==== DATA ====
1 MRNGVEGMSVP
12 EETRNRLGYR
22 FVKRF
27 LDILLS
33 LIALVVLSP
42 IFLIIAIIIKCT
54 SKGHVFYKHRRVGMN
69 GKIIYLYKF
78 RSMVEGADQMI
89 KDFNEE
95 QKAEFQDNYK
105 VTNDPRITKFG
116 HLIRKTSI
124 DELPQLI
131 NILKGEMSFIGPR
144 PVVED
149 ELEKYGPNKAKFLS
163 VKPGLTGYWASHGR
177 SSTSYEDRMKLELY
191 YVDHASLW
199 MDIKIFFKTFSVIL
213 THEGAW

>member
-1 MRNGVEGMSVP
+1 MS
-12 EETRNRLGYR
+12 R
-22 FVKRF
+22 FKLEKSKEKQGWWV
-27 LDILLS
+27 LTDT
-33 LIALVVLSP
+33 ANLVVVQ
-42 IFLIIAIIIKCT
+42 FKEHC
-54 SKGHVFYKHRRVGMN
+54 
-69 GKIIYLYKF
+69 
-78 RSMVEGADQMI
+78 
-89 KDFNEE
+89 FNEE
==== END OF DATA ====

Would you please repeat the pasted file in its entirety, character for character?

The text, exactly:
1 MRNGVEGMSVP
12 EETRNRLGYR
22 FVKRF
27 LDILLS
33 LIALVVLSP
42 IFLIIAIIIKCT
54 SKGHVFYKHRRVGMN
69 GKIIYLYKF
78 RSMVEGADQMI
89 KDFNEE
95 QKAEFQDNYK
105 VTNDPRITKFG
116 HLIRKTSI
124 DELPQLI
131 NILKGEMSFIGPR
144 PVVED
149 ELEKYGPNKAKFLS
163 VKPGLTGYWASHGR
177 SSTSYEDRMKLELY
191 YVDHASLW
199 MDIKIFFKTFSVIL
213 THEGAW

>member
-1 MRNGVEGMSVP
+1 MS
-12 EETRNRLGYR
+12 R
-22 FVKRF
+22 FKLEKSKEKQGWWV
-27 LDILLS
+27 LTDT
-33 LIALVVLSP
+33 ANLVVVQ
-42 IFLIIAIIIKCT
+42 FKEHC
-54 SKGHVFYKHRRVGMN
+54 
-69 GKIIYLYKF
+69 
-78 RSMVEGADQMI
+78 
-89 KDFNEE
+89 FNEE